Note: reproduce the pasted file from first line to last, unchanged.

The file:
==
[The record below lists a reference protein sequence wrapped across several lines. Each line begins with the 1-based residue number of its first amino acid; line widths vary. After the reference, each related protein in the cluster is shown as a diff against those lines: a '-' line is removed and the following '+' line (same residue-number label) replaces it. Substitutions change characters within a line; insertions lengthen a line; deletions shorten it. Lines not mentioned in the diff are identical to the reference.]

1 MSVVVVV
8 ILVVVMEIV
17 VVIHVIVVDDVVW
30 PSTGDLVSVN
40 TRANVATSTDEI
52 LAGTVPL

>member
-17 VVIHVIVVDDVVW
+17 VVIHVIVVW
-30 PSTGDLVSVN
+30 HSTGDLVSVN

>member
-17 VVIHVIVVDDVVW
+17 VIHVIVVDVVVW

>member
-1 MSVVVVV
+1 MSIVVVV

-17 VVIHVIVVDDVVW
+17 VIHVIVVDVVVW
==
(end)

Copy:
[The record below lists a reference protein sequence wrapped across several lines. Each line begins with the 1-based residue number of its first amino acid; line widths vary. After the reference, each related protein in the cluster is shown as a diff against those lines: a '-' line is removed and the following '+' line (same residue-number label) replaces it. Substitutions change characters within a line; insertions lengthen a line; deletions shorten it. Lines not mentioned in the diff are identical to the reference.]

1 MSVVVVV
8 ILVVVMEIV
17 VVIHVIVVDDVVW
30 PSTGDLVSVN
40 TRANVATSTDEI
52 LAGTVPL

>member
-17 VVIHVIVVDDVVW
+17 VVIHVIVVW
-30 PSTGDLVSVN
+30 HSTGDLVSVN

>member
-17 VVIHVIVVDDVVW
+17 VIHVIVVDVVVW

>member
-1 MSVVVVV
+1 MSIVVVV

-17 VVIHVIVVDDVVW
+17 VIHVIVVDVVVW